it isn’t our fault

At the recent Sailor of the Year awards, a third award was given for sustainability and while it is an admirable initiative it is unlikely that World Sailing itself would be on the shortlist.

With the world in crisis due to too much carbon going into the atmosphere and too much plastic and other pollution going into the oceans it was good to see World Sailing taking a small step with Rule 55 a couple of cycles ago (now Rule 47). Coach boats at the 2018 Sailing World Champs, pictured here.

Meanwhile with some taking pots at the oil companies, and of course they have a responsibility, but it is so easy to shout at big corporate while still buying their product, taking the gas guzzler to the supermarket or the kids to school while the kids – some more vocal than others – blame the last generation or two for creating the problem.

I have seen it before, we used to eat fish & chips from yesterday’s newspapers, take the soda or pop bottles back for the penny on the bottle – take 12 and you got a full one in exchange. Our mothers used to rinse the milk bottles and leave them out for the milkman and so on and so on.

It is so easy to blame someone else while we partake of our environmentally friendly sport – if of course one discounts the number of hydrocarbons that went into the hulls and sails, or how much electricity was used to smelt the aluminum for our masts.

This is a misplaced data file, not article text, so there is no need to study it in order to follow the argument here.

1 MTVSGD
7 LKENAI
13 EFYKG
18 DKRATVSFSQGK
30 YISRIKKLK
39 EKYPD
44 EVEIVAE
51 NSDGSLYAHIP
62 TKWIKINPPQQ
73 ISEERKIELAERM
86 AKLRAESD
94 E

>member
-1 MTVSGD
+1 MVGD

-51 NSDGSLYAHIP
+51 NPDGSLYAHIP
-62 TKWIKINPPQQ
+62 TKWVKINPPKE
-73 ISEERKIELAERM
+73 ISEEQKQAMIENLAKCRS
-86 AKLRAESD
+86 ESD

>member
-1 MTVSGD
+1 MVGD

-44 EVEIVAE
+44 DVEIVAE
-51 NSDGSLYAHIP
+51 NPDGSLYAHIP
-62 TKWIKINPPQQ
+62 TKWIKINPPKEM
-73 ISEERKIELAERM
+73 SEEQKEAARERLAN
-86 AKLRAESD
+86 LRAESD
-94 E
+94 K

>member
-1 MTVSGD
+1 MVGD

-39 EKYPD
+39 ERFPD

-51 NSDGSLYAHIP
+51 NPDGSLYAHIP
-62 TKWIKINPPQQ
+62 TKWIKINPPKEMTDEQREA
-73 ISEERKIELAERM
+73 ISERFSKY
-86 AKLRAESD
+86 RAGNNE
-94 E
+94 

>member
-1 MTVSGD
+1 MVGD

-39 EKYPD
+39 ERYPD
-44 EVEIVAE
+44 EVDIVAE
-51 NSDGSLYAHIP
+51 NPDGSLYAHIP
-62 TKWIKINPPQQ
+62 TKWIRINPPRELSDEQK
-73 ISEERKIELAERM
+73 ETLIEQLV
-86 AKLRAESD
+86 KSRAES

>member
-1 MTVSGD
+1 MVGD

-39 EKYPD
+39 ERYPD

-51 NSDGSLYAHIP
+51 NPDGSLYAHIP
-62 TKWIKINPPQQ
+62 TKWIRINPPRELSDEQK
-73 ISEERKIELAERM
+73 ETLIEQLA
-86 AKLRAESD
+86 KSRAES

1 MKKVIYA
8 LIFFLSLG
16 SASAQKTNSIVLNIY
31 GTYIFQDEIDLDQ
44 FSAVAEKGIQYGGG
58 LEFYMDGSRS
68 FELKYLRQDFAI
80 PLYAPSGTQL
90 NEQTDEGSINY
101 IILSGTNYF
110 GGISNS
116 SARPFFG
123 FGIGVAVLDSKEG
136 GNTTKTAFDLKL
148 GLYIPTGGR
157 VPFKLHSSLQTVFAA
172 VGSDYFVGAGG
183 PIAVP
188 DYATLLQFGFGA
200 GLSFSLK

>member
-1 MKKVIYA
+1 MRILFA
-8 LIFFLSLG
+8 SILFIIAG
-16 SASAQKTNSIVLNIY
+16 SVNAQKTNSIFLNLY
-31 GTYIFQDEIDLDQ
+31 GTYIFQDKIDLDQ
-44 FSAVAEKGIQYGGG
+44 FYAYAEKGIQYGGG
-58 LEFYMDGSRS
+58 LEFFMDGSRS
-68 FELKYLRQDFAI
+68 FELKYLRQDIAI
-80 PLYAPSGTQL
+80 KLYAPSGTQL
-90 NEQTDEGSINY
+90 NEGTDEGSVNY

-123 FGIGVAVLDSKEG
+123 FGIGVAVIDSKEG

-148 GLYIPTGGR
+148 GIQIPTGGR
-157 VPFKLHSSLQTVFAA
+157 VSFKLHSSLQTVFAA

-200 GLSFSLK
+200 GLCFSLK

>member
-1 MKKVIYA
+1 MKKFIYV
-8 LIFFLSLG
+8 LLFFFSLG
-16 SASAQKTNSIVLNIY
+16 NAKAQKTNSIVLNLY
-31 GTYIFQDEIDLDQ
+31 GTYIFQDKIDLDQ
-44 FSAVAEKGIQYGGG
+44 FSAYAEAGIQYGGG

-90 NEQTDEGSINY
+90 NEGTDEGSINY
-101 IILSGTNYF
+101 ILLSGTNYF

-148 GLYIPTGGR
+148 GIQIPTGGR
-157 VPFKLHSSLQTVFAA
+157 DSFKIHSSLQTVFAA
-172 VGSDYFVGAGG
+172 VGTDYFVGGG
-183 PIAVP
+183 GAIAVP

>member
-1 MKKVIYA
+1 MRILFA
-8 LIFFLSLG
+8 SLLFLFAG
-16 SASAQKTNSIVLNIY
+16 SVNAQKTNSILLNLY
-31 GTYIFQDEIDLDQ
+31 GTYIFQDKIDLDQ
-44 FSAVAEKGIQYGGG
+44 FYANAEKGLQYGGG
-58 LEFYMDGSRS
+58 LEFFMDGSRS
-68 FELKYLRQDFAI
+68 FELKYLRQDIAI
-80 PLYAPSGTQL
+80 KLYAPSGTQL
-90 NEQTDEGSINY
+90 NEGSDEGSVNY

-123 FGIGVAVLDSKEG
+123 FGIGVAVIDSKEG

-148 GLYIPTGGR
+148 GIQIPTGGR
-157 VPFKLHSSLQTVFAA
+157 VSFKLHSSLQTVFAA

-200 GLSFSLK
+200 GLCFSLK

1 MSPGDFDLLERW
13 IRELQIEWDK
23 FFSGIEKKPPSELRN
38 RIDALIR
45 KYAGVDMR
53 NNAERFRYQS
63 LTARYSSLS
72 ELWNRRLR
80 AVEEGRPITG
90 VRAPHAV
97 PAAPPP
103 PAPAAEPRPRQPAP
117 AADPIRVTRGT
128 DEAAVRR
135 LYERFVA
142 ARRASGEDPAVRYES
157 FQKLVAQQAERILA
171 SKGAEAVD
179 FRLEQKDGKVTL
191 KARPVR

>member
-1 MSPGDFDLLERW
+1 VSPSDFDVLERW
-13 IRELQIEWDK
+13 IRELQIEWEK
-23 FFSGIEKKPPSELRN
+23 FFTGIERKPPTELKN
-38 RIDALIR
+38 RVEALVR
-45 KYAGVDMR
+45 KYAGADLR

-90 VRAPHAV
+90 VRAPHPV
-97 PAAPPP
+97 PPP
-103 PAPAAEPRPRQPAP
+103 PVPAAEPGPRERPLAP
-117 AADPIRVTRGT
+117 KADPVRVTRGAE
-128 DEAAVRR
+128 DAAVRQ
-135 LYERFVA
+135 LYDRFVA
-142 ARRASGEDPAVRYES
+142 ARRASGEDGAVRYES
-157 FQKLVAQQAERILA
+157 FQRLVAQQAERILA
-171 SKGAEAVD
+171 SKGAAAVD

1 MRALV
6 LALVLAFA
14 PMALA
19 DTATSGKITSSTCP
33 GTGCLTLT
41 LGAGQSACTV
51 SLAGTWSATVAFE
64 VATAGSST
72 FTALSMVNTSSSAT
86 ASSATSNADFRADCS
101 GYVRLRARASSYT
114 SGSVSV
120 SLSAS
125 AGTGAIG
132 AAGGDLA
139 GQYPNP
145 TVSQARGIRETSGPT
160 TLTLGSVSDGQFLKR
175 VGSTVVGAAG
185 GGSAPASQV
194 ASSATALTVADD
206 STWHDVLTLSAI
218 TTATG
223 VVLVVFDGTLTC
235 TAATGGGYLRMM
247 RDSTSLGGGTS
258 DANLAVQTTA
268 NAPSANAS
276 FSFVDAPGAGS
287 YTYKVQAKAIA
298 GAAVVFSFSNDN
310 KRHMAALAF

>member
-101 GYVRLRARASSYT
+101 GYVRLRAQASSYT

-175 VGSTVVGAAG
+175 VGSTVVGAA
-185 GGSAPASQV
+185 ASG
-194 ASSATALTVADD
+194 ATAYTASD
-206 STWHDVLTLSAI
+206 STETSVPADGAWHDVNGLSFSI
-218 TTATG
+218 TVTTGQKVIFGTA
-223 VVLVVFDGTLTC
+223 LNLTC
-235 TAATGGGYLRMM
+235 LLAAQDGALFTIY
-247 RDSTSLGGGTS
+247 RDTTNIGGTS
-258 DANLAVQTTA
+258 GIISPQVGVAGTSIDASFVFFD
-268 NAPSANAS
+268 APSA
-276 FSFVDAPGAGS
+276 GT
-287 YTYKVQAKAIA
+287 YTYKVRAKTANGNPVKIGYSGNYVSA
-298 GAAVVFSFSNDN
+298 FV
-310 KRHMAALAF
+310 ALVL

We cannot undo those elements but while World Sailing pats themselves on the back for Rule 47 and pretending to be green our sport still allows the massive use of petroleum products on the racecourse.

Use rubber bands on your spinnaker and you could be protested while at many – actually let’s say most – major dinghy regattas the number of coach boats (I include the ubiquitous “Oppie Mums” in this number) almost seem to outnumber the number sailing boats on the water.

At idle they are putting the exhaust from 1-2 liters of fuel an hour into the water, start buzzing about and that could rise to 5-20 liters an hour and that doesn’t even include the rainbow water when they inevitably spill unburnt fuel from a haphazard refueling in a hurry to get out for the next race.

Are coaches really unable to impart enough into their charges before they go down the launching ramp? And can’t parents let their offspring out on the water without following them there in a RIB?

If we really want to do something that shows we are ‘green’ and actually give a damn about our playground perhaps a good first step would be to somehow reduce the amount of “support craft” that seems to surround every major dinghy regatta in the world.

As I say, it is always so easy to talk about and blame someone else but isn’t it time we looked at our own backyard?